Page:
The Urban Farm at Toronto Metropolitan University (TMU) operates two rooftop farms on campus using green roof technology.
With more than 80 rooftop crops in production, the Urban Farm harvests roughly 2,500 kg of ecologically-grown produce each season, distributed following a model of thirds. In this model, no less than one third of the harvest is donated to the community, no more than one third is sold at market value, and one third is available to TMU students at equitable rates.
The Urban Farm is committed to food sovereignty and has developed Indigenous-led and Black-led initiatives to ensure the needs of these communities are prioritised. Students, faculty, staff, and community members can find a wide range of diverse and engaging programming throughout the growing season.
As a Living Lab, the Urban Farm aims to build resources for best practices in rooftop farming. With a vision and mandate to see more productive green roofs in Toronto and beyond, the Urban Farm integrates interdisciplinary research collaborations into the daily operations of the farm.
2004 | The Andrew and Valerie Pringle Environmental Green Roof was built as part of the original design of the George Vari Engineering and Computing Centre (ENG) and planted with daylilies.
2011 - 2014 | In 2011, Nutrition and Food students Catherine Lung and Stephanie Nishi were inspired to grow food on campus with support from Centre for Studies in Food Security (CSFS) and Facilities Management and Development (FMD), they co-founded Rye’s HomeGrown (RHG). Under the leadership of Catherine Lung, RHG established nine campus gardens from 2011 to 2014, with in-ground, container, indoor, balcony and rooftop sites, including the ENG rooftop.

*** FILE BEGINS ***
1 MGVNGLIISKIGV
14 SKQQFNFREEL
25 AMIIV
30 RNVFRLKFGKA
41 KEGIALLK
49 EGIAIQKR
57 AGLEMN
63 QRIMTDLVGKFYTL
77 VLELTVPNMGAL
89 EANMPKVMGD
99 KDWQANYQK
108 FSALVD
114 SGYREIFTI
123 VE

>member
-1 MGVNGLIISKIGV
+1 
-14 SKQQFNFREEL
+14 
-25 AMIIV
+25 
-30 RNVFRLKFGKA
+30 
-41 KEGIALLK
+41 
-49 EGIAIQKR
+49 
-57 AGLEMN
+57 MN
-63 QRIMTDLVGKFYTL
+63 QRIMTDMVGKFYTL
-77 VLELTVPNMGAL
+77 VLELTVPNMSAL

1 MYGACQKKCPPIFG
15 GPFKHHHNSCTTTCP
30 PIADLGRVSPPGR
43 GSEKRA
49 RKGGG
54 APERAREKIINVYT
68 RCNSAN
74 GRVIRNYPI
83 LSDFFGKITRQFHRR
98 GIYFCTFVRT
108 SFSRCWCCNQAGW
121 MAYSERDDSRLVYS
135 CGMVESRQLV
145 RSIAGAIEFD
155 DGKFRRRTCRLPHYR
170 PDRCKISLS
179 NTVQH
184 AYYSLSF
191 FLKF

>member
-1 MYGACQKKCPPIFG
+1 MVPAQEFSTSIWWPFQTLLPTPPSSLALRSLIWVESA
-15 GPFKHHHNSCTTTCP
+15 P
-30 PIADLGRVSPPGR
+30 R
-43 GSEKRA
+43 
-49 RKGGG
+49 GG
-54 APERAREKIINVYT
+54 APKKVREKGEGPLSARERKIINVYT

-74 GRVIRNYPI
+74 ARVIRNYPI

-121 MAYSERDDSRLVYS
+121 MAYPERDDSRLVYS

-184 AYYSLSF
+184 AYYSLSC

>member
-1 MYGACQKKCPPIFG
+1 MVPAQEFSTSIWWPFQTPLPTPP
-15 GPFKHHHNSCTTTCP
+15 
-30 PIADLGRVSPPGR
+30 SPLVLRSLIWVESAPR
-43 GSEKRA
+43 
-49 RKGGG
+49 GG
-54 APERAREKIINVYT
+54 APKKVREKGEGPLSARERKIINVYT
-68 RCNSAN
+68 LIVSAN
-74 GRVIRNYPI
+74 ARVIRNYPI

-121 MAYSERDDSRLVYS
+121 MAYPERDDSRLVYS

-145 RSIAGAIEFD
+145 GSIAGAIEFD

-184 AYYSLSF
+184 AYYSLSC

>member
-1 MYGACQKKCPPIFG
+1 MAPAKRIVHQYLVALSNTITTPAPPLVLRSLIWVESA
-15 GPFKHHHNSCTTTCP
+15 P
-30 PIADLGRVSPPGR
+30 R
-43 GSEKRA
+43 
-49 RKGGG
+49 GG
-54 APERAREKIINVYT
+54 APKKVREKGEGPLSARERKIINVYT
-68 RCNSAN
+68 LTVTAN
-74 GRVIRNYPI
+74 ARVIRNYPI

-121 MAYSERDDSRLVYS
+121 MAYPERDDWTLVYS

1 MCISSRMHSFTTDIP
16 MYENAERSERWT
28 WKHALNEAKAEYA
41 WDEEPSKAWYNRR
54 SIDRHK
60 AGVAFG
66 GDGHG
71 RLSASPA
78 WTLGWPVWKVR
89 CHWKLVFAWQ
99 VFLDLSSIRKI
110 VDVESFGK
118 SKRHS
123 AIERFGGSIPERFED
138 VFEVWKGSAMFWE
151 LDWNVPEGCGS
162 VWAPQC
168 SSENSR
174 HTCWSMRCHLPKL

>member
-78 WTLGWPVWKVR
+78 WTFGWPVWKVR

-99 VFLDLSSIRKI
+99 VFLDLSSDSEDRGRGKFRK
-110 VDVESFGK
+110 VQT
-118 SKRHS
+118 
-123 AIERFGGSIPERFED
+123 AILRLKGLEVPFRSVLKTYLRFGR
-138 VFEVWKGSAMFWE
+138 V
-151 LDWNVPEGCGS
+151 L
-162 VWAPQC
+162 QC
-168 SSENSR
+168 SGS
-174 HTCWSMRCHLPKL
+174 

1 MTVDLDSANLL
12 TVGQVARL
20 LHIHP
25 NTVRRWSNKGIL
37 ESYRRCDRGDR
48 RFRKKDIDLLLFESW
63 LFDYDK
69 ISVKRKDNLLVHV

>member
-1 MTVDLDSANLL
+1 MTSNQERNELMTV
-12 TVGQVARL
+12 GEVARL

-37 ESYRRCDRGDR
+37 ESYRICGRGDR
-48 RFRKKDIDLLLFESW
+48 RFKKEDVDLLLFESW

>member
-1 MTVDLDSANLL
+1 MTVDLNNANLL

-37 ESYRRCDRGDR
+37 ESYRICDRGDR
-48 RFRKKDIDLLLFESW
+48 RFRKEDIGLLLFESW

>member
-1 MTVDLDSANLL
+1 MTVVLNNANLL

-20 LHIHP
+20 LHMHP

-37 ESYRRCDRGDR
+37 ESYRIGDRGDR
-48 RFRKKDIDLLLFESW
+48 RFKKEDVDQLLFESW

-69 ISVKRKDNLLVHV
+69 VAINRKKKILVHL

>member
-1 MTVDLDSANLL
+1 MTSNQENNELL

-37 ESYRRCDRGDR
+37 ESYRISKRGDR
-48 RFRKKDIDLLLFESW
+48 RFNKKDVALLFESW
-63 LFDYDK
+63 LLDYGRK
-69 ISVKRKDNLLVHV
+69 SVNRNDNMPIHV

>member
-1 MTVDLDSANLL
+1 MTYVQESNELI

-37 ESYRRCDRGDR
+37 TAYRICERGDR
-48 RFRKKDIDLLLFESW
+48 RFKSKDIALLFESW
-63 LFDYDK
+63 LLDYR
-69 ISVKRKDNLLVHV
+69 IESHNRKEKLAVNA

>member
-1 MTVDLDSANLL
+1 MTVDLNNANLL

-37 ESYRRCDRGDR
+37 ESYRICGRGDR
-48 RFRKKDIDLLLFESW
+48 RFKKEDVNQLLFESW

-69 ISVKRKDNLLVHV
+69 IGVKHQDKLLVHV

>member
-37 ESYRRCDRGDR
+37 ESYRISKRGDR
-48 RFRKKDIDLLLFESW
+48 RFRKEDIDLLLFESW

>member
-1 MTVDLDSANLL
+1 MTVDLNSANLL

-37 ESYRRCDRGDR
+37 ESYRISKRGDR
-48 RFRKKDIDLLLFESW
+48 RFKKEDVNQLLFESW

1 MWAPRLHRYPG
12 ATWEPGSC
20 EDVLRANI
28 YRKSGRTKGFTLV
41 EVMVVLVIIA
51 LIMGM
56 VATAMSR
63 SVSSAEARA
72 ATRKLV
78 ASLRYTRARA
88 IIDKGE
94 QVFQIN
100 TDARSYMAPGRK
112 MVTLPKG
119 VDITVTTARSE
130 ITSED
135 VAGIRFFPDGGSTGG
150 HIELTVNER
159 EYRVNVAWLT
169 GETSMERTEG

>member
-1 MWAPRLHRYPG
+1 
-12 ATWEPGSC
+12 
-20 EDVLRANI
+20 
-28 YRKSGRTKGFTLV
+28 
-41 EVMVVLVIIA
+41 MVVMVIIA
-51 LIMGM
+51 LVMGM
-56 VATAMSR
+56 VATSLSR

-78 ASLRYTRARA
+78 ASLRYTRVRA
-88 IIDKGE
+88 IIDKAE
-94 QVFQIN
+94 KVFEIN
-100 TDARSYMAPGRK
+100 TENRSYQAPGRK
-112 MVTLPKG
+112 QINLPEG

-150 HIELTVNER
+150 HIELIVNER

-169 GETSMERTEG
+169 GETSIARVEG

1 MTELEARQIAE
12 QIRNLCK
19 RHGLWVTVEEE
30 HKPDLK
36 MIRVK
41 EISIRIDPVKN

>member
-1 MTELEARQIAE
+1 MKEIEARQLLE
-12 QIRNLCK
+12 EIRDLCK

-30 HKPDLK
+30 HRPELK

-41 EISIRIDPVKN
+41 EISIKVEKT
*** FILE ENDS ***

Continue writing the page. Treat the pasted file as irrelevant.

2014 - 2016 | In 2014, the Andrew and Valerie Pringle Environmental Green Roof on ENG was converted to a rooftop farm and Rye’s Homegrown became the Urban Farm, a formal university department under Food Services. In 2016, the Urban Farm became a stand alone service within University Business Services (UBS), with a mission to build capacity for rooftop farming through production, research and engagement.
2019 | The Urban Farm launched the Living Lab, a collaborative research platform to generate user-driven solutions for rooftop farming. The Living Lab’s start-up funding was provided by donors Andrew and Valerie Pringle to identify research needs for rooftop farming, in partnership with the CSFS and principal investigator, Fiona Yeudall.
2021 | Completion of the rooftop farm on the Daphne Cockwell Health Sciences Complex (DCC) includes indoor and outdoor growing spaces for year-round growing and learning and a gathering space for up to 140 people, and dedicated plots for Indigenous Foodways and Black Food Sovereignty.
Interested in learning more about the history of the Urban Farm?
If you’d like to learn more about the Urban Farm’s history, design and operations, the Urban Farm offers chartered tours from June to October.